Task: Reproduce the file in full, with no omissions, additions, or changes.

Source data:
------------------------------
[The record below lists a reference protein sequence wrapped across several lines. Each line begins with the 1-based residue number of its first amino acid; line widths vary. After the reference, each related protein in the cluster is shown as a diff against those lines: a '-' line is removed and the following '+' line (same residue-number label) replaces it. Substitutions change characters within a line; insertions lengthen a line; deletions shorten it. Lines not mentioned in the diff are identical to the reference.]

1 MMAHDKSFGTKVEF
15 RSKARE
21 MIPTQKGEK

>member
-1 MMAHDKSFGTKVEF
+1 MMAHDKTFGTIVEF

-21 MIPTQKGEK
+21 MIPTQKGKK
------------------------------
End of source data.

[The record below lists a reference protein sequence wrapped across several lines. Each line begins with the 1-based residue number of its first amino acid; line widths vary. After the reference, each related protein in the cluster is shown as a diff against those lines: a '-' line is removed and the following '+' line (same residue-number label) replaces it. Substitutions change characters within a line; insertions lengthen a line; deletions shorten it. Lines not mentioned in the diff are identical to the reference.]

1 MMAHDKSFGTKVEF
15 RSKARE
21 MIPTQKGEK

>member
-1 MMAHDKSFGTKVEF
+1 MMAHDKTFGTIVEF

-21 MIPTQKGEK
+21 MIPTQKGKK